Don't Bother Reading This
In the British writer David Lodge’s latest novel, Deaf Sentence, a fictional linguist remarks: ‘we live in discourse as fish live in water’, and continues, ‘…to understand culture and society you have to be able to analyse their discourses.’ His humorous cultural examples go as follows: ‘we eat discourse: mouth-watering menu-language for instance, like “flame-roasted peppers drizzled with truffle oil”; we drink discourse: “hints of tobacco, vanilla, chocolate and ripe berries in this feisty Australian Shiraz”; and we look at discourse’. After ‘we look at…’, his example is of minimalist visual art where the explanation of what the artist is up to is essential to even conceiving the proposed work as ‘art’.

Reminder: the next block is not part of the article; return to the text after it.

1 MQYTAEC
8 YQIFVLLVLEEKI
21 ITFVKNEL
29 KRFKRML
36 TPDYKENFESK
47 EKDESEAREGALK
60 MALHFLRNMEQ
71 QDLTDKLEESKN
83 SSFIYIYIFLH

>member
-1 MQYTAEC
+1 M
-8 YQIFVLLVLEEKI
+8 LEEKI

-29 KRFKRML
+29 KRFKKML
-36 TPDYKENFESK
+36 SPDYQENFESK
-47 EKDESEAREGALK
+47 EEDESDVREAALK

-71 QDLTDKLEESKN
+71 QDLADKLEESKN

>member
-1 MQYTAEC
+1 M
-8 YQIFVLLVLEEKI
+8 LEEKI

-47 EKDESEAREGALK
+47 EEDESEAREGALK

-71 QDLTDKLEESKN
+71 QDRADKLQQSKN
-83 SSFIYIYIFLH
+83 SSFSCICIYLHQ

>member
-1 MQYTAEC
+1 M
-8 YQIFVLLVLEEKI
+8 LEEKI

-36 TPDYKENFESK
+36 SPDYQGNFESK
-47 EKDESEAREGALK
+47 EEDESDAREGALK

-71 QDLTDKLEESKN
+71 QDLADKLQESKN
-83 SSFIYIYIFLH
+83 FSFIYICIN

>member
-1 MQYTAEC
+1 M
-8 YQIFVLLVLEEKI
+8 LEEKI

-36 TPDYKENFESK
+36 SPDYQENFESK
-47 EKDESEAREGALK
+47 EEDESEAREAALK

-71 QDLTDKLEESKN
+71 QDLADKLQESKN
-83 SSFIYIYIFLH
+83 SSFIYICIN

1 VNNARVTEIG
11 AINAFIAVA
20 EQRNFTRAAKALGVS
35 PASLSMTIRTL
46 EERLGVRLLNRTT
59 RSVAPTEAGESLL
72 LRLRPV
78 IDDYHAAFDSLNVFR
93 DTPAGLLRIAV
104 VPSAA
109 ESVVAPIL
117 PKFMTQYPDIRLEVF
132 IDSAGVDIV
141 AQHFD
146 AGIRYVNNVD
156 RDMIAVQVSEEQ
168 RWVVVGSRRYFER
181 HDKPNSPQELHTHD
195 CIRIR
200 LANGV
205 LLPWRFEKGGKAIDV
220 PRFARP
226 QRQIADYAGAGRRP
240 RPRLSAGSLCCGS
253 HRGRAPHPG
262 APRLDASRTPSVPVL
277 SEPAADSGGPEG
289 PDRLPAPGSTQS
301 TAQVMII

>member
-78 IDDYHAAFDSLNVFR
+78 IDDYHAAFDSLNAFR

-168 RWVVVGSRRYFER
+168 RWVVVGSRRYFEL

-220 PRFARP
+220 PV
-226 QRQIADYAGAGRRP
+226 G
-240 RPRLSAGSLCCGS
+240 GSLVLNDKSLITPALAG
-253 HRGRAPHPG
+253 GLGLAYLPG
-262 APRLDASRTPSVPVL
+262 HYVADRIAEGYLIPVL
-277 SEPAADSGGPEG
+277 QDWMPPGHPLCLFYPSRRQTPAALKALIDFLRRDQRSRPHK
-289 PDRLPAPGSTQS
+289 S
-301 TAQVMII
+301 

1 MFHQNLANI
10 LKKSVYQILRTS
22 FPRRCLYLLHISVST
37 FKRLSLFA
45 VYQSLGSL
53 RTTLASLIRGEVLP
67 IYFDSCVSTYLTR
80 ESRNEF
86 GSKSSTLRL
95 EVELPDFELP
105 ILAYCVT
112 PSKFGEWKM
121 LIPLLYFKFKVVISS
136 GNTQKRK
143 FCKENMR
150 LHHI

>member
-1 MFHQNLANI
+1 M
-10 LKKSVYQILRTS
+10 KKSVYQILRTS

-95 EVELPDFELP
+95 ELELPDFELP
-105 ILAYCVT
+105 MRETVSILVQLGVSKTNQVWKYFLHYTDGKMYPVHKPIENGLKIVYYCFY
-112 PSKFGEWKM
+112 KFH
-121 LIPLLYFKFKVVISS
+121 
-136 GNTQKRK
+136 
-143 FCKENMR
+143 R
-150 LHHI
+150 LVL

Tom Wolfe’s 1975 polemic on art criticism, The Painted Word, gives a fuller examination of that issue. In his book Wolfe examines the removal of textual discourse from painting, a laudable(?) modernist desire to become free from symbol, allegory and narrative, as when the painter and sculptor Georges Braque argued: ‘The painter thinks in forms and colours. The aim is not to reconstitute an anecdotal fact but to constitute a pictorial fact.’ However, Wolfe goes on to point out that this statement was the start of a colossal ‘theory of abstraction’ that soon unleashed more and more words to support less and less paint. And, according to Wolfe, pretty soon it was the critics and curators who defined, with their words, what was or was not valid art. Certainly one can’t help having sympathy for this line of thought when confronted with yet another installation that consists of an empty gallery room containing a bulb or a brick and nothing else. The art begins when you read the idea behind it.